References Cited UNITED STATES PATENTS 2,682,466 6/1954 Boyer 9914 2,830,902 4/1958 Anson 99- 14 A. LOUIS MONACELL, Primary Examiner. J. M. GOLIAN, Assistant Examiner.

Patent Citations
Cited PatentFiling datePublication dateApplicantTitle
US2682466 *May 6, 1952Jun 29, 1954Robert A BoyerHigh protein food product and process for its preparation
US2830902 *Aug 16, 1952Apr 15, 1958Lever Brothers LtdProtein food products and method of making same
Referenced by
Citing PatentFiling datePublication dateApplicantTitle
US3485636 *Feb 7, 1966Dec 23, 1969Harold A HoffmanHigh protein food
US3498793 *Jul 7, 1964Mar 3, 1970Gen Mills IncMethod and apparatus for producing simulated meat
US3620755 *Nov 26, 1969Nov 16, 1971Harold A HoffmanHigh-protein food
US3873736 *Apr 19, 1972Mar 25, 1975Hugh Charles PalmerSemi-moist meat resembling food product and method of preparation
US3953611 *Sep 16, 1974Apr 27, 1976The Procter & Gamble CompanyShaped textured protein food product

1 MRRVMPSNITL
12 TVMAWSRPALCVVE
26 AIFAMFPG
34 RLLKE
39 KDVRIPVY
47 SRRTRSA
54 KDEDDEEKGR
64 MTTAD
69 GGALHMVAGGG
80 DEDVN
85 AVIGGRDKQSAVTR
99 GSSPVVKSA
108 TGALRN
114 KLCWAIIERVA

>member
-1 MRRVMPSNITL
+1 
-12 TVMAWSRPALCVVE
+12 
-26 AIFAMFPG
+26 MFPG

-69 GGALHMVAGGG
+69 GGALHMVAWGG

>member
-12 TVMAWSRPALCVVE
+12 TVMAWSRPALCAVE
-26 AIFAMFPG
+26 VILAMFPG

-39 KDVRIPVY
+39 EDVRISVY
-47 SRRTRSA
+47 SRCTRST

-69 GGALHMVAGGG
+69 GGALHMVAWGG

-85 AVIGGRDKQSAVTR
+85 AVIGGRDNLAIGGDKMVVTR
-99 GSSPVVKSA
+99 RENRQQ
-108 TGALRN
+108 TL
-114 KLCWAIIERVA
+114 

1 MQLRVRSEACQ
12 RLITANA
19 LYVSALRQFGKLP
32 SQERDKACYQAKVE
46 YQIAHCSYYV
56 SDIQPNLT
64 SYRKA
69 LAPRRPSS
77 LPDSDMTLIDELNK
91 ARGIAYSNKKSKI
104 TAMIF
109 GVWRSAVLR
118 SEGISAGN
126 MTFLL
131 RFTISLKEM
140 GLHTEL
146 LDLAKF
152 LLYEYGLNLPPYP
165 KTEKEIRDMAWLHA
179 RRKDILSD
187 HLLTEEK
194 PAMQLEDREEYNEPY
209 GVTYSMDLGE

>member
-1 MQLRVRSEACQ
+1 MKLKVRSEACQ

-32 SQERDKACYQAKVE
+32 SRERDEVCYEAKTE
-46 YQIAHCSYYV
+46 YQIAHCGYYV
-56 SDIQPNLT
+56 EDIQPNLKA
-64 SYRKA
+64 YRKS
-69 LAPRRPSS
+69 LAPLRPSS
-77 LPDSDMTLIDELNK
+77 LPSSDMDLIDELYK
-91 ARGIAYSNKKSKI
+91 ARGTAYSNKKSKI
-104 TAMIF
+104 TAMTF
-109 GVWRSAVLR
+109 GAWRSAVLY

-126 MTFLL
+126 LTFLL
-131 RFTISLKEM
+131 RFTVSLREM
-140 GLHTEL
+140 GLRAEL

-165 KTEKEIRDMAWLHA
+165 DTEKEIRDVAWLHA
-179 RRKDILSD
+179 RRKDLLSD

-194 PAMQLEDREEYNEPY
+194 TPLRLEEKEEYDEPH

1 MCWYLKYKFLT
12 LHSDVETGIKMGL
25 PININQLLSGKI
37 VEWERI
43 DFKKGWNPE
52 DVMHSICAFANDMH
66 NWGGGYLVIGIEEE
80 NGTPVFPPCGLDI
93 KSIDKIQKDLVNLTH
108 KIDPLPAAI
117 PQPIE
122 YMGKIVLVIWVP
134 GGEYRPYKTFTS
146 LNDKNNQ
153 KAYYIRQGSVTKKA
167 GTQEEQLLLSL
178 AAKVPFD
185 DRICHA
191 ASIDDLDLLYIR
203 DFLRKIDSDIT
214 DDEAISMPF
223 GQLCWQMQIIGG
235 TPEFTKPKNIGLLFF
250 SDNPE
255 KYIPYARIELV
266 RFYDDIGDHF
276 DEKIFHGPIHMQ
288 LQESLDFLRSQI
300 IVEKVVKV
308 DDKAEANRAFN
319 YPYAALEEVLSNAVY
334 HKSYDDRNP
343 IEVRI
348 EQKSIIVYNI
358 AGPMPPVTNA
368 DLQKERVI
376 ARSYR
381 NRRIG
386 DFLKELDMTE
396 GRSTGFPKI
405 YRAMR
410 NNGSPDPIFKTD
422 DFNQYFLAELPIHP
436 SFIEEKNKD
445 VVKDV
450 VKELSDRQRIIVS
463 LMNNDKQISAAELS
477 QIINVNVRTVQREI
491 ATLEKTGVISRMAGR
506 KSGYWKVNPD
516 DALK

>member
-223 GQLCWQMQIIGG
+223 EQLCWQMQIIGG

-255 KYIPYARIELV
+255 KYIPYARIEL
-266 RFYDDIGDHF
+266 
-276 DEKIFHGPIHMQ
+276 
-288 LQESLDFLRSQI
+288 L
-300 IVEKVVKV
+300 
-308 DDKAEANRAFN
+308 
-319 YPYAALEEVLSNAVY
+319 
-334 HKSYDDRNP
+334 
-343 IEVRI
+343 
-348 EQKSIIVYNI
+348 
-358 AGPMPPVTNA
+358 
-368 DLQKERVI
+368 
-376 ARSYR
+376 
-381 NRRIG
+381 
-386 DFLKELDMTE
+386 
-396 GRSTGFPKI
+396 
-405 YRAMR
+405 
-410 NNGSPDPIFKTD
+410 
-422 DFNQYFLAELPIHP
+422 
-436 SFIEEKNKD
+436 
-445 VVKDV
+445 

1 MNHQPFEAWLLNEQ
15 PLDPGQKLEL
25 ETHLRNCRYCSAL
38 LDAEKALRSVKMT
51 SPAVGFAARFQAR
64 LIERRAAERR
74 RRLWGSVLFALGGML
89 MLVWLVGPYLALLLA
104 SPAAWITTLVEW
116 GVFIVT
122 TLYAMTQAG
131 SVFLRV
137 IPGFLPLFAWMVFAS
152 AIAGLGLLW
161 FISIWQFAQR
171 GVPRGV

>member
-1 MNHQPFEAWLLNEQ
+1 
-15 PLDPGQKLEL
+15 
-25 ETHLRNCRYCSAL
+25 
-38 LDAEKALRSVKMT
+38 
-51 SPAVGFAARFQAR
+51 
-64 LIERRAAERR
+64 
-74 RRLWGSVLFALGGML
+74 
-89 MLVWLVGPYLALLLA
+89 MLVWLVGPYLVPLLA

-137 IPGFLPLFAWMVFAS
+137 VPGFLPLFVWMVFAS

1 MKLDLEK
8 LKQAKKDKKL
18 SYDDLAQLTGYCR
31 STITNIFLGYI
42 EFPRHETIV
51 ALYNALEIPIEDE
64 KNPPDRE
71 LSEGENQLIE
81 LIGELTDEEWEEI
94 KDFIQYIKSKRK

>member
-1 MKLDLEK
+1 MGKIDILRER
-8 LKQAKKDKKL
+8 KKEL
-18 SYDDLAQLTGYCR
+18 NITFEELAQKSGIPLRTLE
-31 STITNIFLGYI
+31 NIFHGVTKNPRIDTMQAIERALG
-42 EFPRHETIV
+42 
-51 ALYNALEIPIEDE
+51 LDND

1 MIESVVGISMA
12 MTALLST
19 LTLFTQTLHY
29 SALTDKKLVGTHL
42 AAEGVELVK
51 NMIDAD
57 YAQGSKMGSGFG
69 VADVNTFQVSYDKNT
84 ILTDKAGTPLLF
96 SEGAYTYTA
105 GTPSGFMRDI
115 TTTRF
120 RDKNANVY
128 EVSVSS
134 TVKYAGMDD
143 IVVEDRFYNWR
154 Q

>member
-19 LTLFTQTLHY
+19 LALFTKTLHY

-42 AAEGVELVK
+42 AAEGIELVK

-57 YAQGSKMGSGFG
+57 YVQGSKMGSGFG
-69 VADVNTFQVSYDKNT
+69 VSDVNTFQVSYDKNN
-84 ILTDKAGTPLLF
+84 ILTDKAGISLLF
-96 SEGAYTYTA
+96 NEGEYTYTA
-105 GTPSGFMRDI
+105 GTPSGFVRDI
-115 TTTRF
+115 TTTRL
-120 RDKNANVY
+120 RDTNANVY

US3984576 *Sep 9, 1974Oct 5, 1976The Quaker Oats CompanyMeatless marbled, semi-moist pet food
US4000323 *Feb 13, 1976Dec 28, 1976The Procter & Gamble CompanyShaped textured protein food product
US4021584 *Aug 6, 1975May 3, 1977General Foods CorporationProcess for fibered meat analogs
US4029823 *Jun 12, 1974Jun 14, 1977The Quaker Oats CompanyMethod of making a dry pet food having a marbled meat-like texture
US4061784 *Dec 8, 1975Dec 6, 1977The Procter & Gamble CompanyShaped textured protein food product
US4165392 *Jan 17, 1977Aug 21, 1979Kuraray Co., Ltd.Process for producing fibrous high-protein food
US4265917 *May 1, 1978May 5, 1981Rhone-Poulenc IndustriesBinder compositions for texturized proteins and their use in the preparation of foodstuff
US4929455 *Jul 7, 1988May 29, 1990Mallinckrodt, Inc.Flour-based pot pie crusts with improved texture